In an editorial published with the studies, Geda suggested several possible explanations for the observed link between late-life depression and dementia, including:

Major depression may directly damage the part of the brain associated with learning and memory via inflammation or the release of stress hormones.

• Depression may be in response to early, but medically unrecognized, memory declines.

• Depression may act synergistically with biological factors that have been linked to dementia to cause cognitive decline.

• The same biological factors that lead to depression late in life also lead to dementia.

A major brain imaging study known as the Alzheimer’s Disease Neuroimaging Initiative may lead to new insights into the association between depression and dementia, Geda says.

If depression is a direct risk factor for depression, treating more elderly people for depression could have a big impact, Saczynski adds.

Deadly Cancer Risk Linked to Cell Age

Study Shows Shorter Telomere Length Is Linked to Increased Cancer Risk

By Daniel J. DeNoon

WebMD Health News

Reviewed by Louise Chang, MD

July 7, 2010 — Aging cells greatly increase your risk of deadly cancer — even if you’re still relatively young.

Cells stay young as long as they can repair their own DNA. That’s up to telomeres, the proteins at the end of each chromosome. But every time a cell reproduces, its telomeres get shorter.

A few aging cells isn’t much of a problem. But a startling new study now shows that people who accumulate a lot of cells with short telomeres have greatly increased risk of fatal cancers.

Compared to people at the top third of average telomere length, those at the bottom third have a threefold higher risk of cancer. Those in the middle third have twice the cancer risk as those with the longest telomeres.

“Of note, telomere length was preferentially associated with individual cancers characterized by a high fatality rate such as gastric, lung, and ovarian cancer — but less so with tumors linked to better prognosis,” find Peter Willeit, MD, of Austria’s Innsbruck Medical University, and colleagues.

Those in the lowest third of telomere length were over 11 times more likely to die of cancer than those in the highest third. Those in the middle third were 5.6 times more likely to die of cancer.

For 10 years, Willeit’s team followed 787 residents of Bruneck, Italy, who received all their medical care at the same local hospital. Ranging in age from 40 to 79, all were cancer free at the beginning of the study. A decade later, 92 of the study participants had developed cancer.

At regular intervals, the researchers calculated the average telomere length of each participant’s white blood cells. This led to a number of interesting findings:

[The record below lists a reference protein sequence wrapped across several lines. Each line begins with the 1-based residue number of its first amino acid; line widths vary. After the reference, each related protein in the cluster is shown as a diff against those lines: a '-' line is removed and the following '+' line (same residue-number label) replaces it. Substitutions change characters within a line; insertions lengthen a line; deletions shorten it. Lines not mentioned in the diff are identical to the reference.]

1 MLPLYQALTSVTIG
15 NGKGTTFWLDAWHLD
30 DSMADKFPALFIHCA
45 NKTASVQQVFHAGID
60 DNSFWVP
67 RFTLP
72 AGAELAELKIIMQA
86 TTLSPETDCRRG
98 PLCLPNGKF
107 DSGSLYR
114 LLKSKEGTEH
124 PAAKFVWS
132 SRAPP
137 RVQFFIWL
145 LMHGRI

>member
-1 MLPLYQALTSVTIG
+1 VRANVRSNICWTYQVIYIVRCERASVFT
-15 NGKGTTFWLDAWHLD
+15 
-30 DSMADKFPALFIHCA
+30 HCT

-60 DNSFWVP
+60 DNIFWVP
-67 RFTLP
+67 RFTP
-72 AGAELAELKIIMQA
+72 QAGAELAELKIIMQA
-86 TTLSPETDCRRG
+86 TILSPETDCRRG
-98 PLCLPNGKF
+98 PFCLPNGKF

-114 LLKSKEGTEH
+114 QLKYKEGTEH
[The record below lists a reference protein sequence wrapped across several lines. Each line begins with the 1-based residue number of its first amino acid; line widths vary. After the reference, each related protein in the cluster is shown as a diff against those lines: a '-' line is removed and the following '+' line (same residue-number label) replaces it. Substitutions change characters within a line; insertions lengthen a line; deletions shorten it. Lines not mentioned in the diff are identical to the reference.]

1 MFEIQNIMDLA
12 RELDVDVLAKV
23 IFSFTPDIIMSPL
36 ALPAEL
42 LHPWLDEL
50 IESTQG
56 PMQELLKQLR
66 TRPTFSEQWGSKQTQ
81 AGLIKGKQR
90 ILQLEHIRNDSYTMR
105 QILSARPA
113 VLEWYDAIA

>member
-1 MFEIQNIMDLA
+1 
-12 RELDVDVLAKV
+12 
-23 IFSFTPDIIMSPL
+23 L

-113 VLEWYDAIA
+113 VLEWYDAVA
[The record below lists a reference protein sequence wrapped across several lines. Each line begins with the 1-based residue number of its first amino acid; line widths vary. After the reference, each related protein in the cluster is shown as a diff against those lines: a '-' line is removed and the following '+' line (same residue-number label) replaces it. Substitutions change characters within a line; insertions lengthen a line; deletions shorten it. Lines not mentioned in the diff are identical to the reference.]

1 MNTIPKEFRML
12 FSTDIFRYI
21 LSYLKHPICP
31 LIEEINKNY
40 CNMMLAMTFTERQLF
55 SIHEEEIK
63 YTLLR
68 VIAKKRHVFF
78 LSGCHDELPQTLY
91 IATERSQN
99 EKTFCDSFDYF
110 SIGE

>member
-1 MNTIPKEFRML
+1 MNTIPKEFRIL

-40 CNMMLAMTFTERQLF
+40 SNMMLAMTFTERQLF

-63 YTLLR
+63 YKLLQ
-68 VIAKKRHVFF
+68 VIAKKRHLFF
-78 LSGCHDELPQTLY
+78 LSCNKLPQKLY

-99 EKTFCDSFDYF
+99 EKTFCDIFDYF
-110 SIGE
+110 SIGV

• Men had shorter telomeres than women.

• Short telomere length was linked to risk of diabetes, chronic infection, and less physical activity.

• Short telomere length was linked to increased risk of bladder, lung, kidney, and head-and-neck cancer, as well as to non-Hodgkin’s lymphoma.

• Short telomere length was not linked to breast or colon cancer.

What’s going on? Willeit and colleagues calculate that short telomere length gives a person the cancer risk of a much older individual. They suggest that short telomere length indicates an aging immune system.

Moreover, they suggest that cells with short telomere length may reactivate the enzyme telomerase in a desperate attempt to restore telomere length. In doing so, these cells may accidentally transform themselves into tumor cells.

The Willeit study appears in the July 7 issue of the Journal of the American Medical Association.

Can neck measure indicate body fat better than BMI?

By Madison Park, CNN


• Body mass index widely criticized as being flawed and not measuring body fat

• New study suggests neck circumferences could be used to supplement BMI

• Wide neck circumference associated with obesity conditions such as diabetes

(CNN) — Flawed, limited and inaccurate. The complaints against the body mass index are many.

Among them: The BMI, which measures weight relative to height, doesn’t accurately calculate body fat. It deems athletes or muscular people to be obese and underestimates body fat in older people.

But it’s inexpensive and simple, so the BMI continues to be the public health agencies’ standard for assessing for obesity.

A study published Monday in the journal Pediatrics suggests another simple, straightforward measurement could be used to supplement the BMI: neck circumference.

A wide neck circumference is associated with obesity-related conditions such as sleep apnea, diabetes and hypertension, according to research. Neck circumference has been explored in studies for potential obesity and heart problems in adults.

Lead author Dr. Olubukola Nafiu and his colleagues examined 1,102 children and recorded their heights, weights and neck circumferences to determine whether this measurement could be another way to assess obesity in children.

They measured necks using a flexible tape at the most prominent part of the neck. For older males, that area was the Adam’s apple.

The authors found that a 6-year-old boy with a neck circumference greater than 11.2 inches was 3.6 times more likely to be overweight or obese than a peer below that level. Using the data, they devised neck measurements at which children could be at higher association with overweight and obesity.